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Emboldened by faith, serving with joy.

genetically modified organisms

A Continuing Study For the Corporate Stance

We support a moratorium on the planting of crops derived from genetically modified organisms (GMO),  pending environmental and human safety studies. Until such time as this technology is proven safe, all foods containing GMO ingredients should be clearly LABELED.

Sustainable agriculture, food security and food safety are more urgent goals than ever as we enter the new millennium. In the developing countries the agricultural sector has multiple roles: to help ensure food security, anchor rural development, provide resources for the livelihood and adequate incomes of a majority of people and to do this without destroying the ecological base. There are thus two inextricably linked components, social and environmental, to agricultural sustainability.
                                                        By Chee Yoke Ling, Third World Network, Malaysia

These issues are raised in Voices from the South* questioning whether genetically modified organisms (GMOs) introduced into the Southern Hemisphere by multinational corporations would sustain those multiple roles.

* (A joint project of Food First/Institute for Food and Development Policy 
and Pesticide Action Network North America)

Much evidence indicates that sustainability with GMOs is not feasible. A very foundational issue is that food production in Third World countries needs to be diverse for local consumption. GMOs are effective for agribusiness and one-crop industries with large market potential. For the small farmer and local communities, this is unsound and would not allow for a variety of plants needed to sustain the food supply for a local village. The agricultural system in underdeveloped regions of the world should be geared primarily to meeting domestic needs for food and other products such as roofing and fencing materials, animal fodder, etc. The home garden is an important feature in traditional African farming systems. These gardens contain a great deal of plant diversity, since they serve as a source of vegetables, medicines, local brew for ceremonies and even clothing. Maintaining this diversity is critical to African livelihood and food security.

Because of these factors, farmers require seed for many different types of crops. In addition, farmers want seeds of numerous different cultivars of each crop, to allow for varied physical environments in which they plant the crop (valley, bottom and hillside, different soil types), whether the crop is inter-planted, stagger planted or pure stand, and when the seed is planted (main season or off-season). Even on a small piece of land, it is common to find different crop varieties. This is the farmers’ strategy against uncertainties—a way to spread out their risk.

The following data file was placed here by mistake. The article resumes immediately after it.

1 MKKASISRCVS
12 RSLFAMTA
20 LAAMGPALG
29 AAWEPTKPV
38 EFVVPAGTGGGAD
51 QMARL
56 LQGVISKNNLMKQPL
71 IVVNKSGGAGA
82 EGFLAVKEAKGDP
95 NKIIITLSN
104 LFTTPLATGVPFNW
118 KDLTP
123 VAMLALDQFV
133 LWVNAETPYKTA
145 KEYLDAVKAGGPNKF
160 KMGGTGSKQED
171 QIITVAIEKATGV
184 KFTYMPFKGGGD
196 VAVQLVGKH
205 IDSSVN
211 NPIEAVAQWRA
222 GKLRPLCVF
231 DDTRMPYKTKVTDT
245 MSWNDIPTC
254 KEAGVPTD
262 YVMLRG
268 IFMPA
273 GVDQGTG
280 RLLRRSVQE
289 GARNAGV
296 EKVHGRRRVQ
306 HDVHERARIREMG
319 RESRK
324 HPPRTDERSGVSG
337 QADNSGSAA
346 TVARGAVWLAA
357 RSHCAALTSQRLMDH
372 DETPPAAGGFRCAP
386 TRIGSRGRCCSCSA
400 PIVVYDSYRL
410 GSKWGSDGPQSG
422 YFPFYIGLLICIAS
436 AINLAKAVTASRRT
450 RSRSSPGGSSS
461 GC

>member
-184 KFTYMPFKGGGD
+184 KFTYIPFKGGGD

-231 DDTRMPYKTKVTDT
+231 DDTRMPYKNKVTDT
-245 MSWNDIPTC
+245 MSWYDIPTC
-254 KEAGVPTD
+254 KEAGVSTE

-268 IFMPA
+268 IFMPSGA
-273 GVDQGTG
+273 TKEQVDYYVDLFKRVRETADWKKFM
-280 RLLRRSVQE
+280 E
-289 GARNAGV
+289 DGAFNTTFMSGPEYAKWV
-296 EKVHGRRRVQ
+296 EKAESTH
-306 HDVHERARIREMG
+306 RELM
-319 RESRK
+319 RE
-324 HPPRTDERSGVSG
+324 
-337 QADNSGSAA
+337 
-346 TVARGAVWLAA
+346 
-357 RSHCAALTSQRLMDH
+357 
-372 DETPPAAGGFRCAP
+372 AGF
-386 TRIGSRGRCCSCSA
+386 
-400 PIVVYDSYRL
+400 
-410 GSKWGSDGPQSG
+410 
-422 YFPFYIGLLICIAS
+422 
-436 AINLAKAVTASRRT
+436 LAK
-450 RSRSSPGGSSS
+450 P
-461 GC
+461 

However, one of the features of the GMOs is the “terminator” seed, i.e. a sterile seed. This seed forces farmers to buy new seed yearly. Some of the practical implications of this situation include such problems as having to pay for seeds that would otherwise be readily available and to buy in quantities too great for the size of the farms. The net result of use of these seeds would be the dependency of the agricultural community on the multinational pesticide/seed corporations. This in turn could further cause the deepening of hunger, as community based farming would decrease in the face of increased costs.

Fr Roland Lesseps SJ, Instructor at the Kasisi Agricultural Training Centre and Fr Peter Henriot SJ, Director of the Jesuit Centre for Theological Reflection, both in Lusaka, Zambia have presented papers on the relationship of the GMO development and Catholic Social Teachings (CST) out of their experience and study in south-central Africa.

Pope John Paul II’s 1990 message for World Peace Day states: that “certain elements of today’s ecological crisis reveal its moral character. First among these is the indiscriminate application of advances in science and technology …The application of these discoveries in the fields of industry and agriculture has produced harmful long-term effects. This has led to the painful realization that we cannot interfere in one area of the ecosystem without paying due attention both to the consequences of such interference in other areas and to the well-being of future generations.”

In the next section of his message, Pope John Paul II makes this powerful statement: “We can only look with deep concern at the enormous possibilities of biological research. We are not yet in a position to assess the biological disturbance that could result from indiscriminate genetic manipulation and from the unscrupulous development of new forms of plant and animal life, to say nothing of unacceptable experimentation regarding the origins of human life itself. It is evident that in any area as delicate as this, indifference to fundamental ethical norms, or their rejection, would lead humankind to the very threshold of self-destruction.”